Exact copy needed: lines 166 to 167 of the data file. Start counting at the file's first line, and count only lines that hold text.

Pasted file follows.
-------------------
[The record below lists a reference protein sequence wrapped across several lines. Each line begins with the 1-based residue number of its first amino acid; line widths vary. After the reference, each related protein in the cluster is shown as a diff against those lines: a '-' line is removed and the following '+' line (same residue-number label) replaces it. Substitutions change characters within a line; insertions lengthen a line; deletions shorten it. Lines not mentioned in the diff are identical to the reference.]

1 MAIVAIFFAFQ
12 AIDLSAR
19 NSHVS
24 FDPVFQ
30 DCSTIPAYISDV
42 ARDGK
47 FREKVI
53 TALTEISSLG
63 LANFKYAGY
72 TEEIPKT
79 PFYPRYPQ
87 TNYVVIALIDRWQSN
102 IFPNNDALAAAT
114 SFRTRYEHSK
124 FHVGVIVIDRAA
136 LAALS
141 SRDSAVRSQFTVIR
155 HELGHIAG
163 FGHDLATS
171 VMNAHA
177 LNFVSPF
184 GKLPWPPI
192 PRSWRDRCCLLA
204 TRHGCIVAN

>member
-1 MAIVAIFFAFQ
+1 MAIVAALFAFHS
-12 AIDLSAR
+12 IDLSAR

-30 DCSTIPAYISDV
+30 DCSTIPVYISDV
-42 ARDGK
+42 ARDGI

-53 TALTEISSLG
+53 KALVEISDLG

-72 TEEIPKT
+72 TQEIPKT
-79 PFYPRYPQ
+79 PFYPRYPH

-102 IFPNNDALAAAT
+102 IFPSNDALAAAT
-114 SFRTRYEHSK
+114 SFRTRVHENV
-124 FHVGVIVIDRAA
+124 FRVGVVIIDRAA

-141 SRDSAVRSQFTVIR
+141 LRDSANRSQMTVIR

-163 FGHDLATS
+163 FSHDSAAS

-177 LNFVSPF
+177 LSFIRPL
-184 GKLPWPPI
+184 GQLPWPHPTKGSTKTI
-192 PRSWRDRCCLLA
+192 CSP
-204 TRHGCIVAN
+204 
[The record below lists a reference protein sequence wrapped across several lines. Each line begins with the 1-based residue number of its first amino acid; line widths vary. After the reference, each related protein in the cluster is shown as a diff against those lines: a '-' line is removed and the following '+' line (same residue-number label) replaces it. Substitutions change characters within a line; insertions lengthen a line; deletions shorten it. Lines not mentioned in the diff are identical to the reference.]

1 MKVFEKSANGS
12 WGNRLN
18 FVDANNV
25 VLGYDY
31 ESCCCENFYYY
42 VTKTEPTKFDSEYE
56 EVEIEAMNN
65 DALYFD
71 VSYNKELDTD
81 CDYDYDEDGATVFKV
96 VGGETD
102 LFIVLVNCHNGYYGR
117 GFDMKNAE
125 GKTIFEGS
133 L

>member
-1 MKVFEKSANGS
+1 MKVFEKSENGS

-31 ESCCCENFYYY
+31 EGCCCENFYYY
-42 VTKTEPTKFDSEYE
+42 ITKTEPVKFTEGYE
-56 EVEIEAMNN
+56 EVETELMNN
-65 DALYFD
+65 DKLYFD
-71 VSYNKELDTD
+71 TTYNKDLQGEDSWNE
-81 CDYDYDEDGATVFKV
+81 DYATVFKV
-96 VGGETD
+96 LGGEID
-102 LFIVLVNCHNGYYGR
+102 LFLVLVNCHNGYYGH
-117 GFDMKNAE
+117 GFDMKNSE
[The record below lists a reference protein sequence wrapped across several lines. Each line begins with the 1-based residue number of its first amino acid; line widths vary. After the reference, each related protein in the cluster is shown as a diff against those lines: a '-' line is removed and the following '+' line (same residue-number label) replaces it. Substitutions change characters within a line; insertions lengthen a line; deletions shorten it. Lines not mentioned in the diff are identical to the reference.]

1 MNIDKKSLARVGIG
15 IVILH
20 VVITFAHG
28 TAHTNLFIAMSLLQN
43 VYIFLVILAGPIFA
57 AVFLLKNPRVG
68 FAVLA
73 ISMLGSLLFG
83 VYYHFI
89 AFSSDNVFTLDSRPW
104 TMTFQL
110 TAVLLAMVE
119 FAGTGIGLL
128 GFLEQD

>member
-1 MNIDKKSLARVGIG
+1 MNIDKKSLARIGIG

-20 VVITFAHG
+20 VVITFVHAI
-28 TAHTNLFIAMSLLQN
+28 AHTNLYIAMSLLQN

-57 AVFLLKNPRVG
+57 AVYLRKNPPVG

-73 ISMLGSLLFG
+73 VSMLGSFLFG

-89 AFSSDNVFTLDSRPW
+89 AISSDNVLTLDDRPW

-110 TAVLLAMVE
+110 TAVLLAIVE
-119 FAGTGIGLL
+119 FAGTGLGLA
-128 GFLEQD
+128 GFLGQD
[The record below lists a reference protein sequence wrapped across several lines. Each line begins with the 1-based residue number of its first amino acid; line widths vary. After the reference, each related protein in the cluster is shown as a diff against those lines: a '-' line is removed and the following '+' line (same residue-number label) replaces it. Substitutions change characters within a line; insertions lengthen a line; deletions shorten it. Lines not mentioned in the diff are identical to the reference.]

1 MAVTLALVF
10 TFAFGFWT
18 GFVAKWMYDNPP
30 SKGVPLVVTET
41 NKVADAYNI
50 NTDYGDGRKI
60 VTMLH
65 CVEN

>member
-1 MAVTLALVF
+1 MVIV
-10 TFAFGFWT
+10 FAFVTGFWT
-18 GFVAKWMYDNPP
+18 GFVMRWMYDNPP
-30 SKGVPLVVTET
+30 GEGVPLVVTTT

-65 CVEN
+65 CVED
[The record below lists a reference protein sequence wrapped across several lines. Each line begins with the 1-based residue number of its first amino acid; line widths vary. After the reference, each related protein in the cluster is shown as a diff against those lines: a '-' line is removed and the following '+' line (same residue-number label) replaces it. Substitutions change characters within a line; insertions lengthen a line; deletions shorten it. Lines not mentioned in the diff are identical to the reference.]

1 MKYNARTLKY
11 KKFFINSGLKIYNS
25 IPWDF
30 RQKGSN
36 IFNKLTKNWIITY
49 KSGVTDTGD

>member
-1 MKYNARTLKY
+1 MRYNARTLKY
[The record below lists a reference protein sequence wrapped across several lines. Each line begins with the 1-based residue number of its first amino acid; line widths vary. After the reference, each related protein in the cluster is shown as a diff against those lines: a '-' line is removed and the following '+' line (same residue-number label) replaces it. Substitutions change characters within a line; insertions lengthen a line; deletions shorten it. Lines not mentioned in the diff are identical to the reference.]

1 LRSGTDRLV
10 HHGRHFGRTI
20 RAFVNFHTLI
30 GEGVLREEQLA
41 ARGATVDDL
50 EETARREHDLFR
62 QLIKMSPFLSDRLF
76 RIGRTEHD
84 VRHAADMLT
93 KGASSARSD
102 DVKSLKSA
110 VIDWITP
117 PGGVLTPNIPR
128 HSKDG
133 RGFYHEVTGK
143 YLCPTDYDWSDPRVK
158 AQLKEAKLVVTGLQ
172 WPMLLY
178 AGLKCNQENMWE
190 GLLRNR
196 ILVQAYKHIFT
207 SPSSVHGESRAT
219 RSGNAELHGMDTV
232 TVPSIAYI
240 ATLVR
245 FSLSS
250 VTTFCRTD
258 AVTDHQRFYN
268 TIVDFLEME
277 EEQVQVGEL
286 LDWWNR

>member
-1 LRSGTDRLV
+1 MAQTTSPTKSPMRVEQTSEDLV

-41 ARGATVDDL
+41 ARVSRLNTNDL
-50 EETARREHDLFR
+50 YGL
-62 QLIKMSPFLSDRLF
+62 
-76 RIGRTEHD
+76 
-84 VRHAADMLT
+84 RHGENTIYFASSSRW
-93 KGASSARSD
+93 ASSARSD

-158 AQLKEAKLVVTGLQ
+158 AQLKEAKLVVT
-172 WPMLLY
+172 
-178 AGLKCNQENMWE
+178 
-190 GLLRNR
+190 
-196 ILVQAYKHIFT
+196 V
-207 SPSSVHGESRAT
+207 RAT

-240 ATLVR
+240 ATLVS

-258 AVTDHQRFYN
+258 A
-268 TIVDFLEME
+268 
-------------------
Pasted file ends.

50 EETARREHDLFR
62 QLIKMSPFLSDRLF